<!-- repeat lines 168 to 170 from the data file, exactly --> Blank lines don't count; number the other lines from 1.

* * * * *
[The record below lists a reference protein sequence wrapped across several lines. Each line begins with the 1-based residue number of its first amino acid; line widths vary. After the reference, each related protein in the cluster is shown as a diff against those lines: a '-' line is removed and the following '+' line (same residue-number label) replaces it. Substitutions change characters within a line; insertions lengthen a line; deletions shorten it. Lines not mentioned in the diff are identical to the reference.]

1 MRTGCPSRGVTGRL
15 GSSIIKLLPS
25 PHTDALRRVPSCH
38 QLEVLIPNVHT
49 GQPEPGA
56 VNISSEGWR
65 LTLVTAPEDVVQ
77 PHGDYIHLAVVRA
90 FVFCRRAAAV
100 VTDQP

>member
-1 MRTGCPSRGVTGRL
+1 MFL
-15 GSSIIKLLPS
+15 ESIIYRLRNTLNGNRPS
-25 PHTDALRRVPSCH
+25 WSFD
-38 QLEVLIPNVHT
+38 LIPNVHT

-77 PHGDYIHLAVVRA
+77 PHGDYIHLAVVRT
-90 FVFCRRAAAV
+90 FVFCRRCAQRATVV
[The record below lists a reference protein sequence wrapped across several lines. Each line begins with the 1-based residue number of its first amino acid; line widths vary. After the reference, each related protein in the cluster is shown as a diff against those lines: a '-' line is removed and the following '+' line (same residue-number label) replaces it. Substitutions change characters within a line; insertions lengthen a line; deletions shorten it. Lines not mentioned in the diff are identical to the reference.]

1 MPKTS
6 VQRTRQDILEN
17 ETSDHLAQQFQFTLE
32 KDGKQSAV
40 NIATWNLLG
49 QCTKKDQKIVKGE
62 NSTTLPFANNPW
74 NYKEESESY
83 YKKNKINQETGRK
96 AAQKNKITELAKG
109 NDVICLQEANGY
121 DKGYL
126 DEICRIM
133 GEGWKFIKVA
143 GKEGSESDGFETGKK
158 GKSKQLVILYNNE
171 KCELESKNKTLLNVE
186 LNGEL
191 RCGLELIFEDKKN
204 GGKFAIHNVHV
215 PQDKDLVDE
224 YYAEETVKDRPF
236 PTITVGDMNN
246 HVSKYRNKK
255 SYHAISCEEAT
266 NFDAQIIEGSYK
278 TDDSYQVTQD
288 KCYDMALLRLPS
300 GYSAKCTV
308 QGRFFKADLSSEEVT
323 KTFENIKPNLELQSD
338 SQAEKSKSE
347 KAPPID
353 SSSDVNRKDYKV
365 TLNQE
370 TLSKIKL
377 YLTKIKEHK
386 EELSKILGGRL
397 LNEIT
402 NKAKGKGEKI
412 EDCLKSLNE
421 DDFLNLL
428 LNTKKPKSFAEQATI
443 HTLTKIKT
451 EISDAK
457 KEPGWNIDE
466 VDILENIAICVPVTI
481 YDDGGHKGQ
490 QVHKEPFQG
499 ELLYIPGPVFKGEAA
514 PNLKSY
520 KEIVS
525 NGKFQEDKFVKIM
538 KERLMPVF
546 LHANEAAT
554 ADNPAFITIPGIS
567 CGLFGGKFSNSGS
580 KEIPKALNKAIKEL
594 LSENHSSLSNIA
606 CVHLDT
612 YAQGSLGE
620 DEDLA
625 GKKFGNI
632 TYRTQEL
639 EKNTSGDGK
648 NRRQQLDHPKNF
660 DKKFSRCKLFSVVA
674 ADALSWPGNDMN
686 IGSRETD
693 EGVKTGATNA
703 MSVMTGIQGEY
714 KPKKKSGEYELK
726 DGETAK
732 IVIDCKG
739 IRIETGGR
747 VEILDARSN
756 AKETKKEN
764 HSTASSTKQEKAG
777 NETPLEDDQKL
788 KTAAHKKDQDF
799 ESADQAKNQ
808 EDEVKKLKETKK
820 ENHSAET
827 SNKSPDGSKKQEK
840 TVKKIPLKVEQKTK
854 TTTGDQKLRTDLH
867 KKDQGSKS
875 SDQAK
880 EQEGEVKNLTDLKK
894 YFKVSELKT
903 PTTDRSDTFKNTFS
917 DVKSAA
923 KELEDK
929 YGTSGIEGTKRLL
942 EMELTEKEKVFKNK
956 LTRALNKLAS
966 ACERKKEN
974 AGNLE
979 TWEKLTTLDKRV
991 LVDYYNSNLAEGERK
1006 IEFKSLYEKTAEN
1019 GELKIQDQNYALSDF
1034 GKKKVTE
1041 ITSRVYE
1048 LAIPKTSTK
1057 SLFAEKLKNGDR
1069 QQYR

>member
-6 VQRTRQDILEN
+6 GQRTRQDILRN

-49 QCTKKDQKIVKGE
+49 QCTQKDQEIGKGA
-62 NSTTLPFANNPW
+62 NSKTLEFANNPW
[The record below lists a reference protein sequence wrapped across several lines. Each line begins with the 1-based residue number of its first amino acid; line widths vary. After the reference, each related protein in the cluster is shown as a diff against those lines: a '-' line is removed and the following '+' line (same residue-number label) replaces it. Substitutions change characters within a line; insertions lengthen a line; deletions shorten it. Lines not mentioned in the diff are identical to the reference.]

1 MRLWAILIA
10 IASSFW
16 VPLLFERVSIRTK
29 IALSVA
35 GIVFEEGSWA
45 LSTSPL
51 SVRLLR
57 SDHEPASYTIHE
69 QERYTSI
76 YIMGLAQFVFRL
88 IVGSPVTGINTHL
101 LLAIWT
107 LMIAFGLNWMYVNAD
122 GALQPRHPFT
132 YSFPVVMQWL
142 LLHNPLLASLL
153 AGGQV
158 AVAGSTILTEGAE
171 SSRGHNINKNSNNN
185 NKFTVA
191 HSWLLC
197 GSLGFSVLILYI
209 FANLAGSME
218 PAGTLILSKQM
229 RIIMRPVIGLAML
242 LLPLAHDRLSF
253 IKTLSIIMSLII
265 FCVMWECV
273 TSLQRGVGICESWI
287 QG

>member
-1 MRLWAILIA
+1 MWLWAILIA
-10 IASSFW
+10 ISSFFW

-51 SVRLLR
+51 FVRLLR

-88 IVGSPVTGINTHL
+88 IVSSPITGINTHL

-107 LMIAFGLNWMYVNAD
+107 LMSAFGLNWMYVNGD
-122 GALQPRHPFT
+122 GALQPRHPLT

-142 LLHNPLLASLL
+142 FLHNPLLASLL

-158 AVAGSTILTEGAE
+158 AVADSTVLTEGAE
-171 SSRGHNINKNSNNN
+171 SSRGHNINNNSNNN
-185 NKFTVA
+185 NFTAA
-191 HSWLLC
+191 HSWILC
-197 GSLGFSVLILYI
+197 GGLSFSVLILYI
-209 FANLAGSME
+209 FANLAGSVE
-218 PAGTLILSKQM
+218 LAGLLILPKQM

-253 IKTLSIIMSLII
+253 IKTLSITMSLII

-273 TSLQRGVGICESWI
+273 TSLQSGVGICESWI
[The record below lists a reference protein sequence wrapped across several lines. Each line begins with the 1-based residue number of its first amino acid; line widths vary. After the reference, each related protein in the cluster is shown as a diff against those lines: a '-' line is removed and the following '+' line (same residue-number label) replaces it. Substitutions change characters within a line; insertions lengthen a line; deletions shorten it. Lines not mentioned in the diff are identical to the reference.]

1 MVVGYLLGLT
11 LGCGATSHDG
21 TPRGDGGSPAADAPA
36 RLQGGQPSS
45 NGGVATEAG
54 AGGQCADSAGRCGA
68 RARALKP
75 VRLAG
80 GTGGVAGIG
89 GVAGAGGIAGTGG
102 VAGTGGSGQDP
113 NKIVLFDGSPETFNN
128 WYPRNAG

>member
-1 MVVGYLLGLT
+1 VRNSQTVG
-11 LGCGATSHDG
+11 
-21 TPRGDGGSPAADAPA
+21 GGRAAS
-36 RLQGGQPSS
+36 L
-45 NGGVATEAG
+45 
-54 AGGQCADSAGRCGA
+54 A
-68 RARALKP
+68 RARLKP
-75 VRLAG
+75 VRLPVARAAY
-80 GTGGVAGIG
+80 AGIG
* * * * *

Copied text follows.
265 FCVMWECV
273 TSLQRGVGICESWI
287 QG